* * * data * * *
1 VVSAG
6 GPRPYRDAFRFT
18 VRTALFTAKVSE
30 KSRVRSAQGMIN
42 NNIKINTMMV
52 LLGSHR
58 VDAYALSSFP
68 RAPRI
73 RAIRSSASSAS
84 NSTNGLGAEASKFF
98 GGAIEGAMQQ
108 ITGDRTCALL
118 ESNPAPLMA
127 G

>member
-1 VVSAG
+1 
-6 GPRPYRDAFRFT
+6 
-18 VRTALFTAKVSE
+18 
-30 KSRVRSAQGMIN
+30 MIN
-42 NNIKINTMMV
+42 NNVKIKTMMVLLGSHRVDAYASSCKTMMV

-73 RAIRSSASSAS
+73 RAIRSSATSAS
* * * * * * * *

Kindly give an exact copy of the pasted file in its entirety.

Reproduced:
1 VVSAG
6 GPRPYRDAFRFT
18 VRTALFTAKVSE
30 KSRVRSAQGMIN
42 NNIKINTMMV
52 LLGSHR
58 VDAYALSSFP
68 RAPRI
73 RAIRSSASSAS
84 NSTNGLGAEASKFF
98 GGAIEGAMQQ
108 ITGDRTCALL
118 ESNPAPLMA
127 G

>member
-1 VVSAG
+1 
-6 GPRPYRDAFRFT
+6 
-18 VRTALFTAKVSE
+18 
-30 KSRVRSAQGMIN
+30 MIN
-42 NNIKINTMMV
+42 NNVKIKTMMVLLGSHRVDAYASSCKTMMV

-73 RAIRSSASSAS
+73 RAIRSSATSAS